The Third Circuit court, in an opinion by Circuit Judge Fuentes, declined to reach the constitutional challenge, but instead invoked its supervisory authority over Federal courts in the circuit to modify that application of Local Rule 83.1. The Court looked at the standard prescribed by the United States Supreme Court in Gentile v. State Bar of Nevada, 501 U.S. 1030 (1991), and determined that restrictions on speech by litigants were limited to those that posed a “substantial” as opposed to a “reasonable” likelihood of prejudice. The Court noted that this more rigorous standard was also incorporated into the language of Rule 3.6 of the ABA Model Rules of Professional Conduct and the corresponding Rule 3.6 of the Pennsylvania rules. Accordingly, the Court directed that Local Rule 83.1 and comparable rules of other District Courts in Pennsylvania, including Local Rule of Criminal Procedure 53.1 in the Eastern District of Pennsylvania and Local Rule 83.2 in the Middle District of Pennsylvania, be applied only according to the “substantial likelihood” standard in place of the current language.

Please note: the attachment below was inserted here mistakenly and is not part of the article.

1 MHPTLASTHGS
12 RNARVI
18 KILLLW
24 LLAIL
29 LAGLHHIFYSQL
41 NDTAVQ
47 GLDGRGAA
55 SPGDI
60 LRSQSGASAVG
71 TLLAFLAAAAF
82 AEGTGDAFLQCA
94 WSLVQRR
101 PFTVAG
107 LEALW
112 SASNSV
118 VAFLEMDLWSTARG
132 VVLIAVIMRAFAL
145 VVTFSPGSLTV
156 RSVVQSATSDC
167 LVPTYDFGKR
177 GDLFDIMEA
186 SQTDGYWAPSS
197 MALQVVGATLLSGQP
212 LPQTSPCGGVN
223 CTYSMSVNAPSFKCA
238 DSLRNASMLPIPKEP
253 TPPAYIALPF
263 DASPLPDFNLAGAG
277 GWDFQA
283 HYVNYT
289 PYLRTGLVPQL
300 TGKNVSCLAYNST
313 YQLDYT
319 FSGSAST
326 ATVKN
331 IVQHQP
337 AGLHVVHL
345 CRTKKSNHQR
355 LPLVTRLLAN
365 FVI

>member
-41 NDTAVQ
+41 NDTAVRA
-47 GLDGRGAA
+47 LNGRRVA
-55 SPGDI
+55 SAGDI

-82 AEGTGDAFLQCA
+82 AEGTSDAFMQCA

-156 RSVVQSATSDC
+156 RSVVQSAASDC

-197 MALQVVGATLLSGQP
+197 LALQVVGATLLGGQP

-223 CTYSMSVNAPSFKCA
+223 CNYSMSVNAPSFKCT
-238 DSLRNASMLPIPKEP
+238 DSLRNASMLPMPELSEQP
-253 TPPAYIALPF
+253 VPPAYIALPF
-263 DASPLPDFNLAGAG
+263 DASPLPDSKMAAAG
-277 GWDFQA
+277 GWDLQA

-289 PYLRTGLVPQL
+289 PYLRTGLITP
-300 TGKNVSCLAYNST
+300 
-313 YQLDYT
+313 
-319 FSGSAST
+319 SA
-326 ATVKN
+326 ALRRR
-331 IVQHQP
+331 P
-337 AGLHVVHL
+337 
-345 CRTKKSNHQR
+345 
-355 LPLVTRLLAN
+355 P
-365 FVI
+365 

The opinion goes on to deal with other issues at great length. The significance for the legal community is that it shifts the balance between the protection of First Amendment rights of expression and the right to fair trial slightly toward the former. Still, public comment on pending cases is a matter counsel and parties should always approach with great caution.
Metadata Yet Again
You're invisible now, you got no secrets to conceal.
Bob Dylan, “Like a Rolling Stone.” Copyright © 1965; renewed 1993 Special Rider Music